The pale blue dot and other 'selfies' of Earth
Twenty-five years ago a set of images were taken that provided a unique view of Earth and helped highlight the fragility of our existence, and the importance of our stewardship.
As the Voyager 1 planetary spacecraft went beyond the orbit of Pluto on February 14, 1990, it took one last look at Earth. Three exposures, each one in a different filter, contained a very small and faint Earth.
The images were then stored on-board, on a tape recorder but because of competing planetary missions the data took until May 1990 to arrive back on Earth.
Despite Voyager 1 being more than 6 billion kilometres from Earth, the three exposures ranged only between 0.48 and 0.72 seconds in duration. But the data took five and a half hours, travelling at the speed of light, to span the distance between the spacecraft and Earth.
A 'selfie' of Earth
Three images (separately in blue, green and violet light) were combined to produce the now famous Pale Blue Dot image, Voyager 1's "selfie" of Earth.
It is an image that contains all of Earth and yet NASA says Earth was a crescent at the time and only 0.12 of one pixel in size.
Earth has a blue appearance due to reflected light scattering off oceans, clouds and land. The faint band of light in which it is seemingly suspended is not some celestial filament but an artifact of scattered sunlight.
Pale Blue Dot was part of a remarkable larger "family" portrait of the solar system, an idea the famous American astronomer Carl Sagan, a member of the Voyager imaging team, came up with many years before 1990.
Despite our planet being so small, the image has a strangely magical quality in which for the first time we can begin to appreciate our place, not only in the much larger solar system, but in the galaxy we reside, that is part of our universe.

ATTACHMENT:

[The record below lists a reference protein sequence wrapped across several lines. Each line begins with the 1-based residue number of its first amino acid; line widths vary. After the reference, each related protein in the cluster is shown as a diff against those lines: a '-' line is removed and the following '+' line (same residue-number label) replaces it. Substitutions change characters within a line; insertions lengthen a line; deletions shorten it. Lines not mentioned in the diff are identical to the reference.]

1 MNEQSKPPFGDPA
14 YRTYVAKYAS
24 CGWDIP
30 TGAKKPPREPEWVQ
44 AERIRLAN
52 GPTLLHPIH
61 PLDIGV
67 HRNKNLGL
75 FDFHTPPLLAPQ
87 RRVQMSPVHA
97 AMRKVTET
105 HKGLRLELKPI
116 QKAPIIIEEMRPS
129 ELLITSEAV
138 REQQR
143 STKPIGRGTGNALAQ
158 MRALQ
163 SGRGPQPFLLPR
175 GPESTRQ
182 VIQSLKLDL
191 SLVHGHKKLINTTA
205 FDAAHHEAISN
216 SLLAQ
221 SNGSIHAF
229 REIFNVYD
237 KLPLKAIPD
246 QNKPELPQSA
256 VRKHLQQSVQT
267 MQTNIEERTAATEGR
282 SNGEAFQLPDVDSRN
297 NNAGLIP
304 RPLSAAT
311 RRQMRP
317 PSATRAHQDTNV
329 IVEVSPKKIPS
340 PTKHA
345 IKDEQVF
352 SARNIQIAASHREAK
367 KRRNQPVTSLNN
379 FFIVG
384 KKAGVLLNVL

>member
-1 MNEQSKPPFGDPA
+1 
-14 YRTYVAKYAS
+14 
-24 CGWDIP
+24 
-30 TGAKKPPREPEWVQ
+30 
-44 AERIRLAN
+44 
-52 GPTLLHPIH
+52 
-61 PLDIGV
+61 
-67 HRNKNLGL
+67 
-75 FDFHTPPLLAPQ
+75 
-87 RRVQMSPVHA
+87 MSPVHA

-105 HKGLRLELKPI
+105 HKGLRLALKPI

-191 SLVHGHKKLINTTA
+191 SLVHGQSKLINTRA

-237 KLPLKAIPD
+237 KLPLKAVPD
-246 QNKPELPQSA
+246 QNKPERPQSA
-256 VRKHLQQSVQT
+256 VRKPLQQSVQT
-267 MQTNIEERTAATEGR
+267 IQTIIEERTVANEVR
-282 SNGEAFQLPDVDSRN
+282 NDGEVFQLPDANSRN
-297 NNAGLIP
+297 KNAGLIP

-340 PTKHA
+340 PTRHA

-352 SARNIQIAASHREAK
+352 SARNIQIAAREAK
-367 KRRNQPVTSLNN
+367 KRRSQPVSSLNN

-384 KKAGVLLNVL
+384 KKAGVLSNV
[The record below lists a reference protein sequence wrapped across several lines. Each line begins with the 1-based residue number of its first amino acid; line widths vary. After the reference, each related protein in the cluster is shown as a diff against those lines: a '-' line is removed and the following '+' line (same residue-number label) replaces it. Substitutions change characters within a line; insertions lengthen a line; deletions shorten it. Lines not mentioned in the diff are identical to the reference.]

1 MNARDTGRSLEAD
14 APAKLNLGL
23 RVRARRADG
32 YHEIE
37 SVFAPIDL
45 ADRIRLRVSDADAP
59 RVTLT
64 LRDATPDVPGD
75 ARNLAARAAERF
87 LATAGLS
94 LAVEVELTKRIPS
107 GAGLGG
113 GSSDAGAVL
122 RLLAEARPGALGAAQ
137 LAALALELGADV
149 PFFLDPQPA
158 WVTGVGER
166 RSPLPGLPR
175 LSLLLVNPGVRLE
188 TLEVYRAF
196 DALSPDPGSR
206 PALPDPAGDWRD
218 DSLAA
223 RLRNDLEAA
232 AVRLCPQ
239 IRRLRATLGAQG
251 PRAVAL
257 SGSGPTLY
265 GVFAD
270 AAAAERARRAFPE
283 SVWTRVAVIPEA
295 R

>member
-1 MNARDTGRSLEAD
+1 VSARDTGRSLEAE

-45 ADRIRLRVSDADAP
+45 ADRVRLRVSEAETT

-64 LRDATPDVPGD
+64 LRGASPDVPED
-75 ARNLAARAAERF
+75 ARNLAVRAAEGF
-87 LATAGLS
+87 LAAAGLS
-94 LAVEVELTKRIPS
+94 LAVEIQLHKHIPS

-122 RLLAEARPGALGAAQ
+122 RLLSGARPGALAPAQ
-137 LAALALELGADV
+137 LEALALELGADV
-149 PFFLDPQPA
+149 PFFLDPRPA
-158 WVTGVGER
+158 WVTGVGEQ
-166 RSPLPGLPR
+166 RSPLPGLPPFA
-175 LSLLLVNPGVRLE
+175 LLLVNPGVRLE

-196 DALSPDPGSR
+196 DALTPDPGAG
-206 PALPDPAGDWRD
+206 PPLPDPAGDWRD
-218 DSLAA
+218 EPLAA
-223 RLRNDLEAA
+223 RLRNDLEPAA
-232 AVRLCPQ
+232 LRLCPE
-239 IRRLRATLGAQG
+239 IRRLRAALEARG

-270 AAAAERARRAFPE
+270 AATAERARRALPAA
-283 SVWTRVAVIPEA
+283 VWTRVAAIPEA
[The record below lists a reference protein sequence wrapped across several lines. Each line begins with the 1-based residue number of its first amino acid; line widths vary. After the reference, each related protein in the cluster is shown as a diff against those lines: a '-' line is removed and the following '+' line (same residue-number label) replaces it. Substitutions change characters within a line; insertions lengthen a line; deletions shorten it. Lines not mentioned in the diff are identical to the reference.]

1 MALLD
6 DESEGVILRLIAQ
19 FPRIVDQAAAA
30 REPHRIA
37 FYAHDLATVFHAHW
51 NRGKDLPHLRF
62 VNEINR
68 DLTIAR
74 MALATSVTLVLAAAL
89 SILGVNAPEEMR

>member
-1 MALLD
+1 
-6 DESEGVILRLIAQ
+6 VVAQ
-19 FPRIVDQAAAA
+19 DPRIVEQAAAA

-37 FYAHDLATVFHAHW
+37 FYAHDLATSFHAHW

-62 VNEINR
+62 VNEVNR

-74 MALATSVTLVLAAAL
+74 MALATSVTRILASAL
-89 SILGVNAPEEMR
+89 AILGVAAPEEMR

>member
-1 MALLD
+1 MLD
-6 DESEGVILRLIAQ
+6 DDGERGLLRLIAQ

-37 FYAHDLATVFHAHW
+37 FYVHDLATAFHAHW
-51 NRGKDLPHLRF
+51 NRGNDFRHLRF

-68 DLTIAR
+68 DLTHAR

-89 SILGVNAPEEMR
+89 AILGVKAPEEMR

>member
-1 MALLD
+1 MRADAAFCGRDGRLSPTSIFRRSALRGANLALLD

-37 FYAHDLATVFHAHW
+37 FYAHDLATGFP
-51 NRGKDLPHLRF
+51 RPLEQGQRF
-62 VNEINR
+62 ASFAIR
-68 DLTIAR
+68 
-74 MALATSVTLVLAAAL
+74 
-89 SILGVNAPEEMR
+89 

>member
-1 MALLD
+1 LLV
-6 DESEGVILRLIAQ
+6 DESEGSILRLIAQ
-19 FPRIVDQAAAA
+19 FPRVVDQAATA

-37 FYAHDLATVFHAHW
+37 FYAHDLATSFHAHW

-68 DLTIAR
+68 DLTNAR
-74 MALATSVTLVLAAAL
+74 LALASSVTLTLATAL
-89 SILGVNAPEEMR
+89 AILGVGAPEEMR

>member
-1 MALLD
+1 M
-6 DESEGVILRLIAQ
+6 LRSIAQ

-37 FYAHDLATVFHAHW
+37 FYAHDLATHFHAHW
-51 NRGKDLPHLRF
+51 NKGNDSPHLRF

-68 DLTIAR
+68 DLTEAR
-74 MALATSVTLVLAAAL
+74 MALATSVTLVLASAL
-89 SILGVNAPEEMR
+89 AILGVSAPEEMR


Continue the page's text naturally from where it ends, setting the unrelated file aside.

Our Earth dot is not distinguishable from the other dots in the larger solar system portrait.
Yet, it is of course special. For one thing, in 1977 we launched a spacecraft called Voyager 1 from that dot.
Sagan titled his 1994 book Pale Blue Dot: A Vision of the Human Future in Space after the image, and in it he said:
Our posturings, our imagined self-importance, the delusion that we have some privileged position in the universe, are challenged by this point of pale light.
Other 'selfies' of Earth
The Pale Blue Dot was not the first image of Earth taken from space. On Christmas Eve 1968, Apollo 8 astronauts William Anders, James Lovell and Frank Borman were in lunar orbit and took several images of an Earth rising above the moon's horizon.
One image in particular – known as Earthrise – has resonated like the Pale Blue Dot.
The image of a hemispherically illuminated blue sea, white cloud (with traces of brown land) Earth seemingly floating above the lunar horizon as the astronauts orbited the moon, is iconic.